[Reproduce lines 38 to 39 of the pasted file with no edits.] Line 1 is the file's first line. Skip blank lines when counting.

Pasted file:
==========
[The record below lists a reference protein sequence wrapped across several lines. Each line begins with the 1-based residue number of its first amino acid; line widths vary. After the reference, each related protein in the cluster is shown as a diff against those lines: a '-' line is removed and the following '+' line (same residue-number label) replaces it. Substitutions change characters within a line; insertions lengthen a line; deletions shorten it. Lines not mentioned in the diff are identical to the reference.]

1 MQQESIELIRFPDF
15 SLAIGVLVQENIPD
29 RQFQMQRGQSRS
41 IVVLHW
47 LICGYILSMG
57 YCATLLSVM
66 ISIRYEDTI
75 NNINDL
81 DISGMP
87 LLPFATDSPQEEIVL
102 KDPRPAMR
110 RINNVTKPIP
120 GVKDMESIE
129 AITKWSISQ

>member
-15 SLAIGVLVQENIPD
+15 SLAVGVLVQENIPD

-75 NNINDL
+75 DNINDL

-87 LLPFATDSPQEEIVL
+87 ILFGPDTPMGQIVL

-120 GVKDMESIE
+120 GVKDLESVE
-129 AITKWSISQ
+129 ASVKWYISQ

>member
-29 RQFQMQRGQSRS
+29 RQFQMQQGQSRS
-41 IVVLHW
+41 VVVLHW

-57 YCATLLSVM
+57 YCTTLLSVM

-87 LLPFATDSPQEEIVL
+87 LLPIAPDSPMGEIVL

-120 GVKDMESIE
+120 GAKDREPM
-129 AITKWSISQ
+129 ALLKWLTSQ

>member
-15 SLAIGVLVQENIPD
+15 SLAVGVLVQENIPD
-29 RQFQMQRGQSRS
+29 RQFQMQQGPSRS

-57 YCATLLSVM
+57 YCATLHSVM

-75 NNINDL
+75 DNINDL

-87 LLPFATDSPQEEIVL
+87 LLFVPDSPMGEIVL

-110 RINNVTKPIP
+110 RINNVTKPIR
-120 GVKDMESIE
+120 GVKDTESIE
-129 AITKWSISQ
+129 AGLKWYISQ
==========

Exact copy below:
-129 AITKWSISQ
+129 ALLKWLTSQ